Both of Gandhi's letters to Hitler are addressed to "my friend". In the case of anyone else than the Mahatma, this friendliness would be somewhat strange given the advice which Hitler had tendered to the British government concerning the suppression of India's freedom movement. During a meeting with Lord Halifax in 1938, Hitler had pledged his support to the preservation of the British empire and offered his formula for dealing with the Indian National Congress: kill Gandhi, if that isn't enough then kill the other leaders too, if that isn't enough then two hundred more activists, and so on until the Indian people will give up the hope of independence. Gandhi may of course have been unaware of Hitler's advice, but it would also be characteristically Gandhian to remain friendly towards his own would-be killer.
Some people will be shocked that Gandhi called the ultimate monster a "friend". But the correct view of sinners, view which I imbibed as the "Christian" view but which I believe has universal validity, is that they are all but instances of the general human trait of sinfulness. Hitler's fanaticism, cruelty, coldness of heart and other reprehensible traits may have differed in intensity but not in essence with those very same traits in other human beings. As human beings gifted with reason and conscience, sinners are also not beyond redemption: your fiercest persecutor today may repent and seek your friendship tomorrow. If Gandhi could approach heartless fanatics like Mohammed Ali Jinnah in a spirit of friendship, there is no reason why he should have withheld his offer of friendship from Hitler.
In his first letter dd. 23 July 1939 (Complete Works, vol.70, p.20-21), and which the Government did not permit to go, Gandhi does mention his hesitation in addressing Hitler. But the reason is modesty rather than abhorrence: "Friends have been urging me to write to you for the sake of humanity. But I have resisted their request, because of the feeling that any letter from me would be an impertinence." But the sense of impending war, after the German occupation of Czech-inhabited Bohemia-Moravia (in violation of the 1938 Munich agreement and of the principle of the "self-determination of nations" which had justified the annexation of German-inhabited Austria and Sudetenland) and rising hostility with Poland, prompted him to set aside his scruples: "Something tells me that I must not calculate and that I must make my appeal for whatever it may be worth." Even so, the end of his letter is again beset with scruples and modesty: "Anyway I anticipate your forgiveness, if I have erred in writing to you. I remain, Your sincere friend, Sd. M. MK Gandhi".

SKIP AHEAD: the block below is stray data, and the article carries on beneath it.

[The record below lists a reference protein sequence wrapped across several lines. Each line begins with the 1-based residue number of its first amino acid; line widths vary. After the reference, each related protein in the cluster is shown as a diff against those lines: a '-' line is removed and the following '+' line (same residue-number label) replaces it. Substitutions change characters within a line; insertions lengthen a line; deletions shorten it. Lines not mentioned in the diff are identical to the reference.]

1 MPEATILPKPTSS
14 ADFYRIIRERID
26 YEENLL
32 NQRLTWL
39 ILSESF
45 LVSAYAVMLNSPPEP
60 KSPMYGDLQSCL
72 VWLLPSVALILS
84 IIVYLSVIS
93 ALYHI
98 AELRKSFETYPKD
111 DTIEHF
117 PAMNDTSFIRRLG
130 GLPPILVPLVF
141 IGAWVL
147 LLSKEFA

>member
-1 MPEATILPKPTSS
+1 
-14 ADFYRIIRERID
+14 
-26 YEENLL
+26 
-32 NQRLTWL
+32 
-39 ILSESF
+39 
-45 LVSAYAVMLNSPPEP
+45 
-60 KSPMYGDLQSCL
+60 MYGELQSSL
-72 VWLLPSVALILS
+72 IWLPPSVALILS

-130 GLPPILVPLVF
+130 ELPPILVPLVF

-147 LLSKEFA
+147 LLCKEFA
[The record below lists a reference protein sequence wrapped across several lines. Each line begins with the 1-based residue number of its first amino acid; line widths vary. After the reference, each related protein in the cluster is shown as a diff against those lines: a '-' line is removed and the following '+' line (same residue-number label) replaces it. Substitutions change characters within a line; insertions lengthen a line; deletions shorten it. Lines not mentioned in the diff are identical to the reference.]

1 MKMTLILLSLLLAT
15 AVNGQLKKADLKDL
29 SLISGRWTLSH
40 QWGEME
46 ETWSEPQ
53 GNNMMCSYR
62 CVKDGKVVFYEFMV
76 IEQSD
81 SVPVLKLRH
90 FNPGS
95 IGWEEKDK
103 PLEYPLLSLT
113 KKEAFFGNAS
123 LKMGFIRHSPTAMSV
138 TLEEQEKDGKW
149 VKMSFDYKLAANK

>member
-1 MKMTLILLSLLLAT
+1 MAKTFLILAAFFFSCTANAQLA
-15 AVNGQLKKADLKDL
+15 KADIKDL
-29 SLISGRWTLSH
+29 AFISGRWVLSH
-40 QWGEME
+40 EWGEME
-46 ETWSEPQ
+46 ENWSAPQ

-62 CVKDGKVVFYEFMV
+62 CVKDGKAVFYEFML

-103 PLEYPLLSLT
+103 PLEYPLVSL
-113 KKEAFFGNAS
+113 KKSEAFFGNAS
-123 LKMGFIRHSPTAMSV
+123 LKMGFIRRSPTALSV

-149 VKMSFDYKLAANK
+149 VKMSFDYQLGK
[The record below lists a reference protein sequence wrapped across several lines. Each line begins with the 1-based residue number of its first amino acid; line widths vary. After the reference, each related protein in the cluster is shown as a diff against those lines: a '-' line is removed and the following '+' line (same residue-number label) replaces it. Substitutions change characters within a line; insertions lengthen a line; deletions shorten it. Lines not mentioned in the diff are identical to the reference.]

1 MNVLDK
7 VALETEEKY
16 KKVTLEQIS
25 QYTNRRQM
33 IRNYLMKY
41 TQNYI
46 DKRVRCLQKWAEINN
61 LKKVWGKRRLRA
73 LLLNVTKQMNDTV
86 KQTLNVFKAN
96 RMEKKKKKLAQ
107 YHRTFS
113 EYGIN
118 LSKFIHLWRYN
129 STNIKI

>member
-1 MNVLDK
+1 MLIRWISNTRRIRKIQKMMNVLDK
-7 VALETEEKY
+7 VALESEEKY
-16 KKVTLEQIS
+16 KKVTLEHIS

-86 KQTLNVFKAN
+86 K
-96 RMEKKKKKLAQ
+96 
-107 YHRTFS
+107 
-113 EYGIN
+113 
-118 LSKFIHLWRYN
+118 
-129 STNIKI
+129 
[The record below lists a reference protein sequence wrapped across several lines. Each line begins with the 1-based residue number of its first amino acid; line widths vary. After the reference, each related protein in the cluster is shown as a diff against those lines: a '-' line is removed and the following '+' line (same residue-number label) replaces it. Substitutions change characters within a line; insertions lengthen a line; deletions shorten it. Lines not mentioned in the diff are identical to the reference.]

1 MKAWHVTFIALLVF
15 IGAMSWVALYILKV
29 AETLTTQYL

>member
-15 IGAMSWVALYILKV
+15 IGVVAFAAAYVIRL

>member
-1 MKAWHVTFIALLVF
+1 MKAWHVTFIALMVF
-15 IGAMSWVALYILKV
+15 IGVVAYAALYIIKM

The remainder and substance of this short letter reads: "It is quite clear that you are today the one person in the world who can prevent a war which may reduce humanity to the savage state. Must you pay that price for an object however worthy it may appear to you to be? Will you listen to the appeal of one who has deliberately shunned the method of war not without considerable success?"
This approach is held in utter contempt by post-War generations. Thus, the Flemish Leftist novelist and literature professor Kristien Hemmerechts has commented ("Milosevic, Saddam, Gandhi en Hitler", De Morgen, 16-4-1999): "In other words, Gandhi was a naïve fool who tried in vain to sell his non-violence as a panacea to the Führer."